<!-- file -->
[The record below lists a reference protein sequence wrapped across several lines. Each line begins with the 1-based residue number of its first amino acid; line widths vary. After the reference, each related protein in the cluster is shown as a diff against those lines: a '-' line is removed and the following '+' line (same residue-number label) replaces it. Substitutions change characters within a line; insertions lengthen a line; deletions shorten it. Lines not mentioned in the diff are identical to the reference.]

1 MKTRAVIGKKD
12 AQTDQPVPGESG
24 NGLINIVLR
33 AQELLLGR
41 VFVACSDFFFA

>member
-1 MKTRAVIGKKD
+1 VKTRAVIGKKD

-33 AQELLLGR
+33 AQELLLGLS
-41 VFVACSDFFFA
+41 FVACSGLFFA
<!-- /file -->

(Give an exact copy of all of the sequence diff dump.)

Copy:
[The record below lists a reference protein sequence wrapped across several lines. Each line begins with the 1-based residue number of its first amino acid; line widths vary. After the reference, each related protein in the cluster is shown as a diff against those lines: a '-' line is removed and the following '+' line (same residue-number label) replaces it. Substitutions change characters within a line; insertions lengthen a line; deletions shorten it. Lines not mentioned in the diff are identical to the reference.]

1 MKTRAVIGKKD
12 AQTDQPVPGESG
24 NGLINIVLR
33 AQELLLGR
41 VFVACSDFFFA

>member
-1 MKTRAVIGKKD
+1 VKTRAVIGKKD

-33 AQELLLGR
+33 AQELLLGLS
-41 VFVACSDFFFA
+41 FVACSGLFFA